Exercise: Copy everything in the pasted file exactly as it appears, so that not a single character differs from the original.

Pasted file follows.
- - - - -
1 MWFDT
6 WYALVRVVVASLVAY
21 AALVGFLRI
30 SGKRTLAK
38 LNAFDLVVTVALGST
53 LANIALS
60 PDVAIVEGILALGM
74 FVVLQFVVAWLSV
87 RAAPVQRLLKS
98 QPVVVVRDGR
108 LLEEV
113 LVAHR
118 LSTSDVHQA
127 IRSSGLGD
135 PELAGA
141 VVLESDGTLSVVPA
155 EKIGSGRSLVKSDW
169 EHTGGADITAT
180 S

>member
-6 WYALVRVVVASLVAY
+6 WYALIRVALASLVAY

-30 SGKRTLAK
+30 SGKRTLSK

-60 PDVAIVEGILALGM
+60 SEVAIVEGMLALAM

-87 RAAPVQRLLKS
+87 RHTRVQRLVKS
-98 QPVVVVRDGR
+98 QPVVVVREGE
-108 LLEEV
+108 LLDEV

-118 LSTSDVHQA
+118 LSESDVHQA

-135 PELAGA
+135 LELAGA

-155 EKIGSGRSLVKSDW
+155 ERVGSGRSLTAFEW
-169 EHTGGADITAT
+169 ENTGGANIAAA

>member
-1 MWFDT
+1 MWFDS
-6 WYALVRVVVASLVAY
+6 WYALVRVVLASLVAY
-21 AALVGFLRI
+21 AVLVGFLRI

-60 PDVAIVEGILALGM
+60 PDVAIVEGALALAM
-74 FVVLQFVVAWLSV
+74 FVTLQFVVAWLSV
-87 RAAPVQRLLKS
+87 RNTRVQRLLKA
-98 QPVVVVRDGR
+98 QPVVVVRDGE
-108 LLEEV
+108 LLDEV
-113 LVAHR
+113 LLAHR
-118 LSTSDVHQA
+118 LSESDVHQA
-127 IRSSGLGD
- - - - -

1 MWFDT
6 WYALVRVVVASLVAY
21 AALVGFLRI
30 SGKRTLAK
38 LNAFDLVVTVALGST
53 LANIALS
60 PDVAIVEGILALGM
74 FVVLQFVVAWLSV
87 RAAPVQRLLKS
98 QPVVVVRDGR
108 LLEEV
113 LVAHR
118 LSTSDVHQA
127 IRSSGLGD
135 PELAGA
141 VVLESDGTLSVVPA
155 EKIGSGRSLVKSDW
169 EHTGGADITAT
180 S

>member
-6 WYALVRVVVASLVAY
+6 WYALIRVALASLVAY

-30 SGKRTLAK
+30 SGKRTLSK

-60 PDVAIVEGILALGM
+60 SEVAIVEGMLALAM

-87 RAAPVQRLLKS
+87 RHTRVQRLVKS
-98 QPVVVVRDGR
+98 QPVVVVREGE
-108 LLEEV
+108 LLDEV

-118 LSTSDVHQA
+118 LSESDVHQA

-135 PELAGA
+135 LELAGA

-155 EKIGSGRSLVKSDW
+155 ERVGSGRSLTAFEW
-169 EHTGGADITAT
+169 ENTGGANIAAA

>member
-1 MWFDT
+1 MWFDS
-6 WYALVRVVVASLVAY
+6 WYALVRVVLASLVAY
-21 AALVGFLRI
+21 AVLVGFLRI

-60 PDVAIVEGILALGM
+60 PDVAIVEGALALAM
-74 FVVLQFVVAWLSV
+74 FVTLQFVVAWLSV
-87 RAAPVQRLLKS
+87 RNTRVQRLLKA
-98 QPVVVVRDGR
+98 QPVVVVRDGE
-108 LLEEV
+108 LLDEV
-113 LVAHR
+113 LLAHR
-118 LSTSDVHQA
+118 LSESDVHQA
-127 IRSSGLGD